As a venture capital investor, it was clear to me when I first learned about what Sendio did that they truly had come up with a far superior solution to filtering.  Instead of content filtering, Sendio learns who you trust by address and lets their email through.  Think of them as the doorman of your posh Manhattan apartment building. Your friends, family members, and work colleagues pass right through. If you are expecting a visit from a new associate, you can let the doorman know to expect them.  However, anyone else who hasn’t gotten your prior approval is held in the lobby for evaluation.  In the case of Sendio, that lobby is a mailbox where email is held temporarily until either the sender validates that they are a real person and not a mail bot, or the intended recipient reviews the email header and source address and decides that he wants to receive it. However, the recipient can also choose to reject it, or even reject every email that ever comes from this address again.

It sounded like a unique approach to the problem so while our firm considered investing in the company, we got our IT department to install the product on our mail server and I began using it. I found an immediate, significant reduction in my email volume! This was exciting.  Each day, dozens and dozens of emails were being held in limbo in the “lobby” by the Sendio application.  Each morning I would receive an email from Sendio’s software with a list of all the emails that were being held. This is a standard feature of the application that every user gets.  Each morning I would check this email and for every held item, I could decide whether I wanted to accept it, reject it, permanently validate the user address, or permanent block the address. On most days, I would permanently block every single entry.

As I’ve said already, I pride myself on responsiveness and don’t want to miss email from others.  I had a huge fear that Sendio would block an email that I needed to see.  For years after we installed Sendio, one of my first tasks every morning was to look through my Sendio email queue and decide how to deal with each email there.  Most of the time, I decided to permanently reject every address. I probably continued this routine for 2-3 years.  In that time, I estimate that there were about five emails that I allowed through. When an email is blocked, Sendio sends an email to the originator with instructions about their email being held until they actively validate their email by replying to the Sendio message, at which point the email is allowed to pass through.  I’m guessing that most of the few email that I did manually validate during those years were because I reviewed the queue before the sender saw the email from Sendio which would have allowed them to push the email through. However, in the early days, the messaging in that email was a bit cryptic and confusing, but the company has since made it very clean and easy to validate yourself.  It seems pretty idiot proof to me.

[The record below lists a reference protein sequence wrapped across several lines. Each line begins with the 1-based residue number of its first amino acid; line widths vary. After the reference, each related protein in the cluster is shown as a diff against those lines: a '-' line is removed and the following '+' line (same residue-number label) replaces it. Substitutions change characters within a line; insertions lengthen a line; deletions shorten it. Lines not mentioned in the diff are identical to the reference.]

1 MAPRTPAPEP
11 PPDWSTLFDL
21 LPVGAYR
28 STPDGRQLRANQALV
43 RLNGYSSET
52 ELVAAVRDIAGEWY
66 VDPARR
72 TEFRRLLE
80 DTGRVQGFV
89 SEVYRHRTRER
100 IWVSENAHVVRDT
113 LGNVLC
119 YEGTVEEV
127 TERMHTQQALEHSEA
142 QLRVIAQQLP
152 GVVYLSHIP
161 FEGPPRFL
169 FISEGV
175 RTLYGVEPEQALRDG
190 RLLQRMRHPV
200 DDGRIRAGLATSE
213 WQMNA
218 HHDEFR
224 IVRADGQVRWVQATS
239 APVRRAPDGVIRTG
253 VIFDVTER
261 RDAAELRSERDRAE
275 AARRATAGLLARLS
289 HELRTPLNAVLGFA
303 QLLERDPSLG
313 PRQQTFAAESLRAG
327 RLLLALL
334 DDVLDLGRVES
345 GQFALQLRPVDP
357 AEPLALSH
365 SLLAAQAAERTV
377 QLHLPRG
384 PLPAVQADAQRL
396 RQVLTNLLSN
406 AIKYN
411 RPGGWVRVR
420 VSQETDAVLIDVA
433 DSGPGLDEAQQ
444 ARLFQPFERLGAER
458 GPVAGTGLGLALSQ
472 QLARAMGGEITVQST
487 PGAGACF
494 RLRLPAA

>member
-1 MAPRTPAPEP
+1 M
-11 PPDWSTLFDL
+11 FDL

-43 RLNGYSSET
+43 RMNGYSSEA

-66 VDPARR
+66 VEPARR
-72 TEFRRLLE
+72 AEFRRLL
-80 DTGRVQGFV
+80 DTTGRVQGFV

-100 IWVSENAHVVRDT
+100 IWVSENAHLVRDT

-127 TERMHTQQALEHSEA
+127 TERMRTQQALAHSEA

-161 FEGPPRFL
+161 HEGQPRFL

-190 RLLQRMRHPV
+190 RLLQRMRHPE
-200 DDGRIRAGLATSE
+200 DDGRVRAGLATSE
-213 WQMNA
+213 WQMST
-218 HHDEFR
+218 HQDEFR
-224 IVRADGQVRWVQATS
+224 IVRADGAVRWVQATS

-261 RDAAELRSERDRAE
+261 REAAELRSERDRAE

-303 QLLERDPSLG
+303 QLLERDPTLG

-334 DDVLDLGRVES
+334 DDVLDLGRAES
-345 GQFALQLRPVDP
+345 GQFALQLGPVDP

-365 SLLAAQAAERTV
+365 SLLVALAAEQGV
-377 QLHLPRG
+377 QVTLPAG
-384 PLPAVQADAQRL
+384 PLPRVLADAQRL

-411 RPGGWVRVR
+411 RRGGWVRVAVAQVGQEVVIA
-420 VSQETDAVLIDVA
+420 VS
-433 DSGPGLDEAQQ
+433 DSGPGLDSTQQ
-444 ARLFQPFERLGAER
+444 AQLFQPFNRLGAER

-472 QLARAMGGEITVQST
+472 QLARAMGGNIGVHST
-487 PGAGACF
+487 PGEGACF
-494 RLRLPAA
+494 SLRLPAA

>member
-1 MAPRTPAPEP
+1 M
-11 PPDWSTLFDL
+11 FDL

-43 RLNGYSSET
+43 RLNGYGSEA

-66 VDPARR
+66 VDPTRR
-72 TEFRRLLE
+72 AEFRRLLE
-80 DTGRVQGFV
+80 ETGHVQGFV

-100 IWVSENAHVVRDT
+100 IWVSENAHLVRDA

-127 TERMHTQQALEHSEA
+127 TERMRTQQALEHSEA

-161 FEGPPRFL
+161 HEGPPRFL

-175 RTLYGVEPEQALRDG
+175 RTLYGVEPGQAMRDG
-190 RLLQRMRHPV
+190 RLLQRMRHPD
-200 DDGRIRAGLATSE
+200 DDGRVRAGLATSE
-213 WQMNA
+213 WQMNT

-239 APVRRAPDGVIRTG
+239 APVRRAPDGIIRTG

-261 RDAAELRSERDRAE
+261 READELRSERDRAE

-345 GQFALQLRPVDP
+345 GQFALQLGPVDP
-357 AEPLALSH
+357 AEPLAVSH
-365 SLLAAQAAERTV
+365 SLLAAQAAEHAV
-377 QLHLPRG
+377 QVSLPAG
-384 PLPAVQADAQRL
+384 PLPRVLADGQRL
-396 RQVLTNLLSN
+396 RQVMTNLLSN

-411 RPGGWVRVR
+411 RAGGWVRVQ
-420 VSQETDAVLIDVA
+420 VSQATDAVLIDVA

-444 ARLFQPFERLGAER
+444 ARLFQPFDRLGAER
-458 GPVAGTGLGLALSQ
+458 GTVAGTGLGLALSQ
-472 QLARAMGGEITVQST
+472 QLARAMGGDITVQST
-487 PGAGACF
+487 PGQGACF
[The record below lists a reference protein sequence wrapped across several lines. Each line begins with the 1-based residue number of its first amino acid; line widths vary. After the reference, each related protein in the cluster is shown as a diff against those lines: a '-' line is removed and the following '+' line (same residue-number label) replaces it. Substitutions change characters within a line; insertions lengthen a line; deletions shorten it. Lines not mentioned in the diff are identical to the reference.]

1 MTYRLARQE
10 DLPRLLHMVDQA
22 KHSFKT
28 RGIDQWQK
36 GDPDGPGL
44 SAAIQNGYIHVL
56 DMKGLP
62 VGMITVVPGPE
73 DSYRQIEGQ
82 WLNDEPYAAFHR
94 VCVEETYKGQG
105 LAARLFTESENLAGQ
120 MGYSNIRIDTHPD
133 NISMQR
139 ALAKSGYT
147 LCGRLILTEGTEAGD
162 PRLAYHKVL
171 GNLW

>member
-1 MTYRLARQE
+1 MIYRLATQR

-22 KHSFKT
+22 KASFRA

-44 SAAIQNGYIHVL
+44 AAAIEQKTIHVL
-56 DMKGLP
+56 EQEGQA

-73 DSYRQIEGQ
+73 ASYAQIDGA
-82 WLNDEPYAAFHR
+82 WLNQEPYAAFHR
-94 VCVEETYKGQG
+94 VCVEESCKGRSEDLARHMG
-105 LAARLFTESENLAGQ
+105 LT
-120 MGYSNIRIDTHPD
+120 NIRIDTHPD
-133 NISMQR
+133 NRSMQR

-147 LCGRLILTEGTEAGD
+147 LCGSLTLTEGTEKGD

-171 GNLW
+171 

A few years ago, I finally decided that Sendio was so accurate that I no longer needed to check the queue each day.  There is an interesting story behind this. I was in the process of finding a new accountant and had narrowed the field to two. One of them sent me an email to my work address and one morning I found it sitting in my Sendio queue.  I assumed that the individual hadn’t seen the validation request, but instead of validating it myself, I let it sit there.  The next day, the email was still in the Sendio queue, and the day after that, the same thing. At that point I hired the other accounting firm.  I decided that anyone who could not follow the easy instructions laid out by the Sendio validation request and who never followed up to see why I didn’t respond to their email was not worthy of my business.  I did read the email and there was some information that they requested from me, but I don’t remember what it was anymore.  That was a liberating moment for me.  I now trust Sendio filtering implicitly and haven’t checked it in years.  I know that anyone worth my time either already reaches me via email, will be smart enough to figure out how to pass Sendio’s first time sender test, or will be resourceful enough to follow up another way – with a phone call, for example.  If you are not smart enough or ambitious enough to reach me one of these ways, then you are no more valuable to me than a bot, you are probably not worthy of my business or my time, and the fact that you didn’t reach me probably isn’t my problem, it’s yours. These days, the time I spend on email is far less than it used to be because the unwanted email is gone and I can be more productive and focused in other areas of my work.